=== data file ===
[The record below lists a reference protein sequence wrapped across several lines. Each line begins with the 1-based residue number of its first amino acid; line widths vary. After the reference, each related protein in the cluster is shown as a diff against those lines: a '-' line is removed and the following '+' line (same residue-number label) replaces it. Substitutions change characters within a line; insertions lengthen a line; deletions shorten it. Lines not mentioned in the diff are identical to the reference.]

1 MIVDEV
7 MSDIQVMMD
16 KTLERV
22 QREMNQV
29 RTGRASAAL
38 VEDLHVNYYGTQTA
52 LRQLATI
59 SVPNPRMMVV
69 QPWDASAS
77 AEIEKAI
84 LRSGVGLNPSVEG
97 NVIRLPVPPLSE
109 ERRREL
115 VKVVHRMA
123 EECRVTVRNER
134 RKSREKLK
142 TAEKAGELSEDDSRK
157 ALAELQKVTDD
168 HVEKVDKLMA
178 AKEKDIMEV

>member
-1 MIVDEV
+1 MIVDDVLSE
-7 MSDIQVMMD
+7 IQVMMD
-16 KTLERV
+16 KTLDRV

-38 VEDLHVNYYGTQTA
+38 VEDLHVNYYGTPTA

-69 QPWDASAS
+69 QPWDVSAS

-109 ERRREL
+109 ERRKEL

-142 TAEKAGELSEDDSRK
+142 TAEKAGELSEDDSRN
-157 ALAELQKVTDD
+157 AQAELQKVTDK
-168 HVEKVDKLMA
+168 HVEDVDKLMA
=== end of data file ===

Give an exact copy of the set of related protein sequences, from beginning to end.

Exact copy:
[The record below lists a reference protein sequence wrapped across several lines. Each line begins with the 1-based residue number of its first amino acid; line widths vary. After the reference, each related protein in the cluster is shown as a diff against those lines: a '-' line is removed and the following '+' line (same residue-number label) replaces it. Substitutions change characters within a line; insertions lengthen a line; deletions shorten it. Lines not mentioned in the diff are identical to the reference.]

1 MIVDEV
7 MSDIQVMMD
16 KTLERV
22 QREMNQV
29 RTGRASAAL
38 VEDLHVNYYGTQTA
52 LRQLATI
59 SVPNPRMMVV
69 QPWDASAS
77 AEIEKAI
84 LRSGVGLNPSVEG
97 NVIRLPVPPLSE
109 ERRREL
115 VKVVHRMA
123 EECRVTVRNER
134 RKSREKLK
142 TAEKAGELSEDDSRK
157 ALAELQKVTDD
168 HVEKVDKLMA
178 AKEKDIMEV

>member
-1 MIVDEV
+1 MIVDDVLSE
-7 MSDIQVMMD
+7 IQVMMD
-16 KTLERV
+16 KTLDRV

-38 VEDLHVNYYGTQTA
+38 VEDLHVNYYGTPTA

-69 QPWDASAS
+69 QPWDVSAS

-109 ERRREL
+109 ERRKEL

-142 TAEKAGELSEDDSRK
+142 TAEKAGELSEDDSRN
-157 ALAELQKVTDD
+157 AQAELQKVTDK
-168 HVEKVDKLMA
+168 HVEDVDKLMA